SEARCH

SEARCH BY CITATION

Keywords:

  • Saliva;
  • mucous saliva;
  • salivary glands;
  • denture;
  • xerostomia;
  • dry mouth;
  • burning sensations;
  • oral dysaesthesia;
  • oestrogens;
  • pilocarpine;
  • anetholtrithion

Abstract

This paper summarises a series of studies already published in German and presents new data related to the aetiology of the dry mouth' and its associated problems.

Aims: to study factors affecting mucous and serous salivary gland secretion, the aetiology of the ‘dry mouth’ and its associated problems, causative factors for hyposalivation and it's treatment Setting: two university dental hospitals.

Subjects: 587 denture wearers and 521 control subjects, and autopsy material Interventions: exercise, chewing, water, oestrogen, pilocarpine, and anetholtrithion theiapy, biopsy of the minor glands Main outcome measures: Palatal secretion (PAL, μL/cm2/min) and parotid salivary flow (PAR), subjective complaints and clinical findings.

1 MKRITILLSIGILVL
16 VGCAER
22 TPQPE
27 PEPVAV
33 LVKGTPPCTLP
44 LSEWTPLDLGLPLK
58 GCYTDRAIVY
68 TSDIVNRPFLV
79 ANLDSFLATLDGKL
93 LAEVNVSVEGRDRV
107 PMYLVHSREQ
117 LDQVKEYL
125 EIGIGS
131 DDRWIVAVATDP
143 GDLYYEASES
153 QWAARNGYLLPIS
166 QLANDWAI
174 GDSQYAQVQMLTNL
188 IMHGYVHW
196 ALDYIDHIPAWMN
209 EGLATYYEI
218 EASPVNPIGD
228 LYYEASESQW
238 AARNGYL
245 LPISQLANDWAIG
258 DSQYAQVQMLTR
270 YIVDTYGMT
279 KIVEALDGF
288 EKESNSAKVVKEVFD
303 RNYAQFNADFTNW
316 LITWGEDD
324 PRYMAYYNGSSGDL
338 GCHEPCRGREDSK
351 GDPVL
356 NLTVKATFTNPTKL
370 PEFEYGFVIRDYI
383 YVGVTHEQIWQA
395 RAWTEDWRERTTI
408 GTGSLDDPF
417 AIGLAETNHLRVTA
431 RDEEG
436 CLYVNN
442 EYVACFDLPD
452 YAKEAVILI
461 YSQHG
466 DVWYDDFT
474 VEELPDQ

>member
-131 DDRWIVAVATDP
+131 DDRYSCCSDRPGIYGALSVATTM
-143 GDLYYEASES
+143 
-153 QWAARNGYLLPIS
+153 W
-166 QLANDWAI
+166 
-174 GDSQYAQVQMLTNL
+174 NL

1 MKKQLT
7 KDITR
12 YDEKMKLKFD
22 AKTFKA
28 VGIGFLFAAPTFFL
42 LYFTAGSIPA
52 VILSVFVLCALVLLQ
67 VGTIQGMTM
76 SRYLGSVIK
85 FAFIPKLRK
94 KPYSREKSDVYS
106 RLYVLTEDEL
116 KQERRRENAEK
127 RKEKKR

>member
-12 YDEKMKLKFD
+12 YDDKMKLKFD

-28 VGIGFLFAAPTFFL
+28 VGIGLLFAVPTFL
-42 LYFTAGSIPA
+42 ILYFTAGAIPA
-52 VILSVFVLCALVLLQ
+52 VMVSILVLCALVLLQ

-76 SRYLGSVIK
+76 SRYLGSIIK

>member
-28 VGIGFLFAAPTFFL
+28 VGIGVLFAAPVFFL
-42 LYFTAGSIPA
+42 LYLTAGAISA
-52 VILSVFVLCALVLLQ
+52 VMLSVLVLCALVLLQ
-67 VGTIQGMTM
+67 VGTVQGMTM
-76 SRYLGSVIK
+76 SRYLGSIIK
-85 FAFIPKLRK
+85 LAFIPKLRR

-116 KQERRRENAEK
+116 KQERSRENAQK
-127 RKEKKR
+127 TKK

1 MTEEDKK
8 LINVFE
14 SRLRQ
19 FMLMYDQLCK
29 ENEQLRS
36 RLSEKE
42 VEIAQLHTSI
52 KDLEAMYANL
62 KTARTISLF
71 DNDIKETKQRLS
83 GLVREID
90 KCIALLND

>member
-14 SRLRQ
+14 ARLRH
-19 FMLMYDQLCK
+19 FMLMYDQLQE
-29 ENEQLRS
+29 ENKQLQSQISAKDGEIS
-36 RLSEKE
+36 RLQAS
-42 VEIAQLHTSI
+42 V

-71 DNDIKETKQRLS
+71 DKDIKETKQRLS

Results: resting flow rates for PAL between 0 and 65 μl/cm2/min were seen in every age group. The flow rates of PAR (0 to 3.7 ml/10 min) were not correlated with PAL. Most patients with a resting flow rate of PAL≤6.0 μl/cm2 suffer from a ‘dry mouth’ and Burning Mouth Syndrome (BMS) or oral dysaesthesia (OD) with or without chronic lesions of the oral mucosa. Etiological factors for the incidence of reduced PAL and associated problems include xerostomic drugs, oestrogen deficiency, ladiotherapy, thyroid dysfunction, smoking or continuous wearing of complete upper dentures. PAL also correlated with the retention of upper complete dentures. PAL was correlated with the water content of epithelial tissues. PAL and PAR were both increased by drinking ample fluid, improving their circulation by physical exercises, chewing intensively, or taking oestrogens, pilocarpine, anetholtrithion.

Conclusions: Variation in palatal salivary secretion occurs and is clinically important.